Extending Plutarch`s paradox to the art of editing, taking a film apart, piece by piece, only to reassemble it to tell an eloquent visual tale, is literally what editor Sanyukta Kaza did for ‘Ship of Theseus’. We find out more
"‘Ship of Theseus’ was shot over three years, a chapter at a time, when the budget permitted, not over 54 days like the typical Bollywood film," says Sanyukta, who spent about a year editing The ;Ship of Theseus’, alongside other projects. Seven months of editing produced the over three-hour long first cut of the triptych, which features visually-impaired photographer, Aaliya Kamal (Aida Elkashef) who questions her artistic ability on regaining her sight; monk, Maitreya (Neeraj Kabi) whose religious beliefs do not allow him to opt for a liver transplant; and stockbroker Navin Parnami (Sohum Shah) who detours off the money track to help an impoverished man recover his stolen kidney. The film was recut for the Toronto International Film Festival 2012; and now runs to about 140 minutes.
"The 10-or-more editors who might have worked on the film, didn`t quite connect with it," Sanyukta tell us. And she herself voiced rather strong contrarian views to its writer and director Anand Gandhi, when she first saw some raw footage of the film. To Anand`s credit— "He takes criticism very well, which is amazing for a director. I think it had come to a point, where he just needed someone to take the film apart for him," says Sanyukta.
"My cutting is not staccato. I mixed old-school long takes with new-age unpredictability. We start a scene with something absurd and dive into the core of a conversation," says Sanyukta. Around 20 scenes from the script did not make it to the final screening. "No matter how great the script or how beautiful Pankaj Kumar`s cinematography, a scene has to make sense to the visual story telling," she explains. "That`s where the editor`s objectivity and perspective comes in, because the other crew members have already lived with the film. For instance, an expensive underwater sequence (with sand symbolic of the passage of time and death) involving the dreaming monk, which would not have added much to the narrative, was not shot. Aaliya`s confrontation with her boyfriend over her insecurities, was added in retrospect."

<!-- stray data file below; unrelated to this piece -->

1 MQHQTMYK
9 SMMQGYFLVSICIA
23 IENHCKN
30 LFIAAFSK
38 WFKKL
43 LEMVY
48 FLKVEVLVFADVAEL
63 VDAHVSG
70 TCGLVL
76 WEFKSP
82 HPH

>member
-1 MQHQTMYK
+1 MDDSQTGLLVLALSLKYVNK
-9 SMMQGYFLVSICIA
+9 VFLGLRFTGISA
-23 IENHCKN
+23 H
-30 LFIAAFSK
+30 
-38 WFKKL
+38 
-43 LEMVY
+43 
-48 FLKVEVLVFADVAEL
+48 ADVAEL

There were structural changes too. "The original story order featured the monk (which is philosophically heavy), followed by the stockbroker and the photographer (which is much lighter); but after much debate, the order was revised to its current flow of photographer, monk and stockbroker," she reveals.
"I got lucky. New-age Indie directors like Anand, understand that the editor`s job is more than just cutting. They respect editing as a craft, which is a great change," says Sanyukta. Perhaps, the ‘Ship of Theseus’ will turn the tide in favour of greater appreciation for post-production in India, the way it seems to be doing for the independent film genre.